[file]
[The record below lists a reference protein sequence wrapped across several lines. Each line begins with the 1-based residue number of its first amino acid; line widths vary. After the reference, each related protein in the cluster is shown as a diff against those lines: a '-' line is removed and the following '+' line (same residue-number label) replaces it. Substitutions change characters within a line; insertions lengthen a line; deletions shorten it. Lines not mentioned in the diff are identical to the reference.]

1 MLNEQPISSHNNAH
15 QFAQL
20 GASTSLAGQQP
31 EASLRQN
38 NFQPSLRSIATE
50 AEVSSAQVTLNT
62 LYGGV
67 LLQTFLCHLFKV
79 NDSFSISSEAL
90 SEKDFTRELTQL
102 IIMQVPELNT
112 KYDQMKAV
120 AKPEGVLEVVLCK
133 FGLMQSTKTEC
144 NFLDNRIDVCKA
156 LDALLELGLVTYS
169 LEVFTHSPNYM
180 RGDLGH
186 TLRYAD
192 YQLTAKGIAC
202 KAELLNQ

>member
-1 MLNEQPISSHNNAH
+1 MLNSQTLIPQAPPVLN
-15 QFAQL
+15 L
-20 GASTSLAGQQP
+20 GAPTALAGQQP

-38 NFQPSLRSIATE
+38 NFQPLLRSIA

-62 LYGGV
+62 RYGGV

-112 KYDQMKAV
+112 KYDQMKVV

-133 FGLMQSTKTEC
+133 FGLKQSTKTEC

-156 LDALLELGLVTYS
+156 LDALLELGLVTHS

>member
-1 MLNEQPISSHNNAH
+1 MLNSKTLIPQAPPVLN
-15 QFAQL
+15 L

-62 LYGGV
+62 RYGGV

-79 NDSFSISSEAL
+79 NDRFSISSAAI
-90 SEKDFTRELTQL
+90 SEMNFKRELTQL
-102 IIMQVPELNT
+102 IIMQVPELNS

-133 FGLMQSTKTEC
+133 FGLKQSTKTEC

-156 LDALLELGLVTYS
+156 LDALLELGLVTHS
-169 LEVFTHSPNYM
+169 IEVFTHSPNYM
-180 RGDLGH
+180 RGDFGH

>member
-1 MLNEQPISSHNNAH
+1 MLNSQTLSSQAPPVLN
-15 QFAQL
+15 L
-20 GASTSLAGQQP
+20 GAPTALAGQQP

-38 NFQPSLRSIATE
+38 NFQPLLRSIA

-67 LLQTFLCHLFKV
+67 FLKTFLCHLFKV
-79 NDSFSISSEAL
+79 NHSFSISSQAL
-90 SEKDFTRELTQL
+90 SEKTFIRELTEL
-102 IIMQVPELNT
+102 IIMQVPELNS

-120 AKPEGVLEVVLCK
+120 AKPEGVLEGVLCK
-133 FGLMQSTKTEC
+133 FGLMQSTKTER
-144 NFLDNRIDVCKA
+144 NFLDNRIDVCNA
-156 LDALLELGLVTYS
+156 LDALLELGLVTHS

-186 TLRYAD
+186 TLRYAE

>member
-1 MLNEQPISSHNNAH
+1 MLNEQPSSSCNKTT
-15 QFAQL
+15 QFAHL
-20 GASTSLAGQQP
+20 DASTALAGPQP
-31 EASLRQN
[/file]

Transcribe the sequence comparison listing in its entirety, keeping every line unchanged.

[The record below lists a reference protein sequence wrapped across several lines. Each line begins with the 1-based residue number of its first amino acid; line widths vary. After the reference, each related protein in the cluster is shown as a diff against those lines: a '-' line is removed and the following '+' line (same residue-number label) replaces it. Substitutions change characters within a line; insertions lengthen a line; deletions shorten it. Lines not mentioned in the diff are identical to the reference.]

1 MLNEQPISSHNNAH
15 QFAQL
20 GASTSLAGQQP
31 EASLRQN
38 NFQPSLRSIATE
50 AEVSSAQVTLNT
62 LYGGV
67 LLQTFLCHLFKV
79 NDSFSISSEAL
90 SEKDFTRELTQL
102 IIMQVPELNT
112 KYDQMKAV
120 AKPEGVLEVVLCK
133 FGLMQSTKTEC
144 NFLDNRIDVCKA
156 LDALLELGLVTYS
169 LEVFTHSPNYM
180 RGDLGH
186 TLRYAD
192 YQLTAKGIAC
202 KAELLNQ

>member
-1 MLNEQPISSHNNAH
+1 MLNSQTLIPQAPPVLN
-15 QFAQL
+15 L
-20 GASTSLAGQQP
+20 GAPTALAGQQP

-38 NFQPSLRSIATE
+38 NFQPLLRSIA

-62 LYGGV
+62 RYGGV

-112 KYDQMKAV
+112 KYDQMKVV

-133 FGLMQSTKTEC
+133 FGLKQSTKTEC

-156 LDALLELGLVTYS
+156 LDALLELGLVTHS

>member
-1 MLNEQPISSHNNAH
+1 MLNSKTLIPQAPPVLN
-15 QFAQL
+15 L

-62 LYGGV
+62 RYGGV

-79 NDSFSISSEAL
+79 NDRFSISSAAI
-90 SEKDFTRELTQL
+90 SEMNFKRELTQL
-102 IIMQVPELNT
+102 IIMQVPELNS

-133 FGLMQSTKTEC
+133 FGLKQSTKTEC

-156 LDALLELGLVTYS
+156 LDALLELGLVTHS
-169 LEVFTHSPNYM
+169 IEVFTHSPNYM
-180 RGDLGH
+180 RGDFGH

>member
-1 MLNEQPISSHNNAH
+1 MLNSQTLSSQAPPVLN
-15 QFAQL
+15 L
-20 GASTSLAGQQP
+20 GAPTALAGQQP

-38 NFQPSLRSIATE
+38 NFQPLLRSIA

-67 LLQTFLCHLFKV
+67 FLKTFLCHLFKV
-79 NDSFSISSEAL
+79 NHSFSISSQAL
-90 SEKDFTRELTQL
+90 SEKTFIRELTEL
-102 IIMQVPELNT
+102 IIMQVPELNS

-120 AKPEGVLEVVLCK
+120 AKPEGVLEGVLCK
-133 FGLMQSTKTEC
+133 FGLMQSTKTER
-144 NFLDNRIDVCKA
+144 NFLDNRIDVCNA
-156 LDALLELGLVTYS
+156 LDALLELGLVTHS

-186 TLRYAD
+186 TLRYAE

>member
-1 MLNEQPISSHNNAH
+1 MLNEQPSSSCNKTT
-15 QFAQL
+15 QFAHL
-20 GASTSLAGQQP
+20 DASTALAGPQP
-31 EASLRQN